November 23, 2004

Excerpts: Spies Inc. - Part III

By: 800-CEO-READ @ 2:00 PM – Filed under: Management & Workplace Culture

The process of selection and retention has always been a brutal intellectual survival of the fittest. Each year, tens of thousands of names are submitted to the IDF for Talpiot consideration by school principles and science teachers. Each September, this group is narrowed down to about 5,000 potential candidates who for a period of about six months are rigorously screened. Very quickly, this number dwindles down to 1,000, and then it drops to 180 after written examinations. Another 60 are cut after personal interviews. At the end of the testing period, only 50 candidates are invited to sign up. Among this group, however, only 35 to 40 make it through the entire program and graduate.
With notable exceptions (Orthodox Jews and Arabs), nearly all Israeli men and women are called up to serve in the military. While in recent years the overall number has decreased for a variety of reasons, it still holds in principle, and that means the military has its hands on the nations entire high school population, which is then scrupulously vetted and sorted. Over the years, the IDF has developed its own methodologies to select, sort, and direct the top conscripts into the most elite and challenging units. Intelligence, above all other military units and branches, has first pick of all of the nations conscripts.
Talpiot is in a class by itself. It takes about the top 1 percent of the top 1 percent. Without question, it is the most vaunted of the IDFs elite programs, and it demonstrates how Israels military system in many ways performs the kind of sifting function that academia serves in the United Statesand offers the same unparalleled cachet for those who graduate. It is somewhat akin to the Ivy League and other universities, such as MIT and Stanford, that draw the top-tier American high school students. As Professor Shimon Shocken explained, In America the best and the brightest go into academia. In Israel, the army attracts the top talent.
However, in the case of Talpiot, conscripts dont exactly applythey are chosen. I got a letter that said come to be tested in Jerusalem, recalled Yuval Shalom, who was recruited in 1984 at age 17. Usually nobody believes they will make it. There is a very high prestige, and nobody thinks they are good enough. This is not something you can prepare for. A little more than a dozen years after his Talpiot invitation, Shalom co-founded the wireless technology firm Wiseband communications. Among its initiatives, Wiseband helped pioneer digital signal processing amplifiers for 2.5 and third generation cellular networks.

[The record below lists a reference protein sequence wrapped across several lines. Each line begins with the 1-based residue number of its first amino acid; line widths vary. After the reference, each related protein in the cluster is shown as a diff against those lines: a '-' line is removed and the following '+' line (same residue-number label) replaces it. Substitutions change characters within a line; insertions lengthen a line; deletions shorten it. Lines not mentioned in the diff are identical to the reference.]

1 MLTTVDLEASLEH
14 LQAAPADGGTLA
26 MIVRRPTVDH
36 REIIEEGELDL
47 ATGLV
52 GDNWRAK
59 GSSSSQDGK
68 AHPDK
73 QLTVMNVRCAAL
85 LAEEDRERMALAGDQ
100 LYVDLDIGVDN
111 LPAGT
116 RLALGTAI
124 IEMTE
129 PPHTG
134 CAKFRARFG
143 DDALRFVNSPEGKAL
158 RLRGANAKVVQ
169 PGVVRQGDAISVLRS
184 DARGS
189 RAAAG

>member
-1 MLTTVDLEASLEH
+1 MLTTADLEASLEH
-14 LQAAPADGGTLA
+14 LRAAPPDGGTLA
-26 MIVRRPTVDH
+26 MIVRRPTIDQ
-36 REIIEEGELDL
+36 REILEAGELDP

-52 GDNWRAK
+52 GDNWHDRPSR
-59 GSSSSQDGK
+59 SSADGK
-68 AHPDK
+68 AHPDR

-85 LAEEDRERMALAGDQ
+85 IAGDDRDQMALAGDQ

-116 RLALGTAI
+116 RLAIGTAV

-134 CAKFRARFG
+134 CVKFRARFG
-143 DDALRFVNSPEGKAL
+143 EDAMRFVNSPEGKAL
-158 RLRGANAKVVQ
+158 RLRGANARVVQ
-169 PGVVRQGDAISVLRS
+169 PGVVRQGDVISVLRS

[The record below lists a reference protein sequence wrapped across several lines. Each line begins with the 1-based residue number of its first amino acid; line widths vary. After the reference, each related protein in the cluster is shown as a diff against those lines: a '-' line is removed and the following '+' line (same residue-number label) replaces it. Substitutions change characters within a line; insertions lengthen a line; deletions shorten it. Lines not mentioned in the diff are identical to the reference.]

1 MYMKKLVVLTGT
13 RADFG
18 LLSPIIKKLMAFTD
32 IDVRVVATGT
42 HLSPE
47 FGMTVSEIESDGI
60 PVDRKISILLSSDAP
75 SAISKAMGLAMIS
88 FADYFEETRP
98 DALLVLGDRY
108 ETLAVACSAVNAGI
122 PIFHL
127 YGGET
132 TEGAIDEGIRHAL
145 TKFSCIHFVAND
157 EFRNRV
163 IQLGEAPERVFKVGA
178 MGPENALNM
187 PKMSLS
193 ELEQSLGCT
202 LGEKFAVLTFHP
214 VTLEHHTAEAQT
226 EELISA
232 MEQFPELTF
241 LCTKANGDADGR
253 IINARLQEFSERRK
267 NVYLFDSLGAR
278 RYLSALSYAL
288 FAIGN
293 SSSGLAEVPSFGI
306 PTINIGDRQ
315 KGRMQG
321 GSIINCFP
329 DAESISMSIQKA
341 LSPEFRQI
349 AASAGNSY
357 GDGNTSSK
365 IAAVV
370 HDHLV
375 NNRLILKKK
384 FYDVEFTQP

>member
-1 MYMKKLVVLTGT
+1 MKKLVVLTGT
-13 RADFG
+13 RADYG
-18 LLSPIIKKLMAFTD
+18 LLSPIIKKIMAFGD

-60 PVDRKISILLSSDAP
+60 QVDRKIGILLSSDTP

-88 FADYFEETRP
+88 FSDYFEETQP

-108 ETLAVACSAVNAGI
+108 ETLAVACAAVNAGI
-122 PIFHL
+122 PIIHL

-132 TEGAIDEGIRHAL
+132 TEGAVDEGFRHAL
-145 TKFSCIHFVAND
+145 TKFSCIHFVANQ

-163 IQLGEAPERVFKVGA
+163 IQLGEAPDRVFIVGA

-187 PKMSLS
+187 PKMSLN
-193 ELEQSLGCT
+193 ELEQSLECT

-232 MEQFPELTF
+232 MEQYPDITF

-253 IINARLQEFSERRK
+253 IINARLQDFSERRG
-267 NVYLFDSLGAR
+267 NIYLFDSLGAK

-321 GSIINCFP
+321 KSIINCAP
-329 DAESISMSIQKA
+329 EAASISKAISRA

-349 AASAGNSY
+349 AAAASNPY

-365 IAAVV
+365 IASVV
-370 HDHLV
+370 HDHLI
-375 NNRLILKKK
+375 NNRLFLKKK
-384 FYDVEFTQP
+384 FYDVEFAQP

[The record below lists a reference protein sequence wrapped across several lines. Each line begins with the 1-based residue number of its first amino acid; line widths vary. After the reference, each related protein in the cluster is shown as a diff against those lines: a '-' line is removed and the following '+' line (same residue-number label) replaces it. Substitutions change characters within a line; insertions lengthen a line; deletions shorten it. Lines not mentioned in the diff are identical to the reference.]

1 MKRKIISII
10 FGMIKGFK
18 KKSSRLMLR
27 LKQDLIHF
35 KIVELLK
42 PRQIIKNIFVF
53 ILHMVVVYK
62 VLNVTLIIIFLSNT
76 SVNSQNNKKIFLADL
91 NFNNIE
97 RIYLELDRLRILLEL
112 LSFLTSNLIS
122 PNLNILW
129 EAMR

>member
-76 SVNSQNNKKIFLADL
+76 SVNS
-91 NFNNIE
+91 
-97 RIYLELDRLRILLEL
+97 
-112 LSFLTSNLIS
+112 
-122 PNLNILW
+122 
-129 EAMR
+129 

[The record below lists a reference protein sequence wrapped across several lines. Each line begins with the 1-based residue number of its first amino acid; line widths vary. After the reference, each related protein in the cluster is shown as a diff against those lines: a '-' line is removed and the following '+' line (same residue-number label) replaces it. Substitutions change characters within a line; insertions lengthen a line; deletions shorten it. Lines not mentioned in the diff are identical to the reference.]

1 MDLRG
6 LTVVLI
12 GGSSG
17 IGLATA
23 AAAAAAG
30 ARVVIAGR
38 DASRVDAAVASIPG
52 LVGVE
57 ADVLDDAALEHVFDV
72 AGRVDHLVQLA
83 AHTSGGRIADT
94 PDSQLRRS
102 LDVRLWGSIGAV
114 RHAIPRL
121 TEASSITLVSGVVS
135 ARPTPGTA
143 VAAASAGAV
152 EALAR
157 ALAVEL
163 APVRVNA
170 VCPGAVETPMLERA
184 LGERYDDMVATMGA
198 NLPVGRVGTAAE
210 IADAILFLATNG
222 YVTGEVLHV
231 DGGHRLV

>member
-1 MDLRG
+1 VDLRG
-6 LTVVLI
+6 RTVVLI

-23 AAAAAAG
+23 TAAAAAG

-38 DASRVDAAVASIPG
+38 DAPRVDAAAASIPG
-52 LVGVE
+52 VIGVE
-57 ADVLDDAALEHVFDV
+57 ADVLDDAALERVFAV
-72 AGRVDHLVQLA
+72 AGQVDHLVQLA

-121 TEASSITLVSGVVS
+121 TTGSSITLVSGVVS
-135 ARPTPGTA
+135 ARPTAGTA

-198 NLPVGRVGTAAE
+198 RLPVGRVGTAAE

Once chosen for Talpiot, candidates must prove themselves through a grueling series of tests. One test, developed with a math professor from Hebrew University, required the creation of a new language using words and signsin half an hour. There is also a battery of questionsmore like riddles (for instance, How long before a cup of coffee turns cold?). These questions were designed not to be solvable, but to analyze how a candidate would problem-solve, a super-selective filter intended to separate the true genius from the exceptionally gifted. By the end, barely 1 percent of the candidates make the cut. The only mitigating factor a recruit has for selection is his or her ability to perform under the accelerated and pressurized atmosphere of the program. No outside influences impact the selection process. Talpiot goes for quality over quantity, and there is no quota to fill. If someone is not suitable at any point, his or her training is halted.
Lieutenant Colonel Avi Poleg, himself a graduate of Talpiot and the program manager of the IDFs technological manpower, described the testing process as one in which its not so much the end goal that is emphasized, but the journey in getting there. There are mainly two instruments, and they are improving all the time, he explained. The first is the pencil and paper exam for general excellence and thinking in math and physics. Second, were looking at how candidates think about solutions. Not necessarily that they got the right solutions but that they have an interest in the field and they are curious about things. We pick people who know how to think. There are dozens of criteria. Candidates have basic knowledge in math and physics and the basic potential to be leaders, and they are good at teamwork. They must cross the threshold of each field. We know that not all of them will reach over the prime level, but everyone should excel in one field and in the other fields know at least the threshold level. We profile and do psychiatric tests where six to eight people sit together, and we give them tasks intended to see their social and teamwork capabilities, like is one person dominant? Does he or she have good ideas but cant convince the group to take them?
The IDF says it is difficult to assess the success of Talpiot in the normal kind of considered, qualitative measuresfor instance, outside of the number of its graduates. It does say, however, that the fact the program continues to exist more than 20 years after its inception speaks volumes, as does the fact that the IDF allocates $1 million annually toward it (it is run under the authority of the Israeli Air Force) . 5 As Lieutenant Colonel Poleg suggested, For every one Talpiot graduate, there are five units asking for him.